Officials are hoping a collaboration being rolled out this month will help Lancaster city’s police department increase the diversity of its applicant pool and make a police career accessible to more city residents.
The department, the Lancaster NAACP, the School District of Lancaster and Thaddeus Stevens College of Technology are partnering to offer a free course to prepare candidates for the written police exam.
Registration is first-come, first served. About 35 to 40 slots are available, and organizers are hoping for full enrollment, Lancaster NAACP President Blanding Watson said.
Classes will meet at the college on five consecutive Saturday mornings beginning July 27.
Lancaster’s police department is looking to hire, according to Chief Jarrad Berkihiser. It has six vacancies it wants to fill, and there nearly 30 more officers either eligible to retire or close to it, he said.
The department is posting recruitment ads on social media and law-enforcement websites and in LNP, the chief said.
Watson and Berkihiser have both said they’d like to see greater diversity among the department’s ranks.
“We want to create a department that looks more like the community we serve,” Berkihiser told LNP last year.
About 87% of city police officers are white, while Lancaster city’s population is 41% white, 39% Latino and 14% black. Fewer than 10% of the force’s police officers live in the city.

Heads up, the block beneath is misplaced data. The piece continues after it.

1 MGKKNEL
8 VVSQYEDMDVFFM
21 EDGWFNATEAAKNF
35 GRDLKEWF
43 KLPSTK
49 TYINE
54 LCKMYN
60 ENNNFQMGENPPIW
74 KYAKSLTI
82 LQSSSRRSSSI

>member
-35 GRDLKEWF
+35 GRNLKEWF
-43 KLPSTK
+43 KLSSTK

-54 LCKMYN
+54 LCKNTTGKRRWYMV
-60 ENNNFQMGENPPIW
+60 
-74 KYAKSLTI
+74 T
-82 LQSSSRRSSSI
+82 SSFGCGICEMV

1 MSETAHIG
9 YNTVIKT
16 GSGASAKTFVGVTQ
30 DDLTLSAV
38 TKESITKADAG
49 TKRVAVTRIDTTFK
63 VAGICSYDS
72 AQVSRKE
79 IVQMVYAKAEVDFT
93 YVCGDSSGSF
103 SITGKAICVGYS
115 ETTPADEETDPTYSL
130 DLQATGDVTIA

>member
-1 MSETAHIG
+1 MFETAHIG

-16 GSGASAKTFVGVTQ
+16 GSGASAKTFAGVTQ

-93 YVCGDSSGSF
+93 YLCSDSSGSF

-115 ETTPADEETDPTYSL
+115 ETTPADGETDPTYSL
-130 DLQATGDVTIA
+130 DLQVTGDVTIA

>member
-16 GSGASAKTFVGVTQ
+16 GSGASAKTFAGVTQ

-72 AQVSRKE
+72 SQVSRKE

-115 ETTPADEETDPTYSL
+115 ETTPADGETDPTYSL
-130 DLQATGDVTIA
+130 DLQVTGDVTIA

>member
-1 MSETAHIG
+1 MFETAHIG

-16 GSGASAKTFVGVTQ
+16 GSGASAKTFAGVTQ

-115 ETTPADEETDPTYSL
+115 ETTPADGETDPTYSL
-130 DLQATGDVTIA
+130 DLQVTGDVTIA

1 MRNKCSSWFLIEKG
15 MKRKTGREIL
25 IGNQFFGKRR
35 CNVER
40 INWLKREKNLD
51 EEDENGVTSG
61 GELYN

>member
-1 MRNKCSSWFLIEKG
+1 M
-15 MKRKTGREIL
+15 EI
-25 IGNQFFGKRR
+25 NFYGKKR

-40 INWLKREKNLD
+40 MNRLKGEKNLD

The police exam is offered by a county consortium. The next one is Sept. 8-9, with applications due by Aug. 23.
The preparation classes will be taught by volunteer instructors from the school district. They have expertise in test preparation and will focus on reading, writing and language skills as well as basic math.
While the course is open to any candidate planning to take the exam, city residents will have priority, Berkihiser said.
The NAACP will see how the classes go and fine-tune things as needed “to meet the needs of all partners,” Watson said.
The police department is underwriting the cost, which is about $2,000, Berkihiser said.
School district Superintendent Damaris Rau said she’s proud of the collaboration and hopes it encourages city residents to consider law enforcement careers.
While the four organizations' partnership is new, the initiative isn’t without precedent. The police department experimented with offering test prep on its own about 15 years ago, Berkihiser said, and former city Chief of Staff Matt Johnson offered classes last year.
The NAACP, meanwhile, previously partnered on a program with the city’s fire bureau.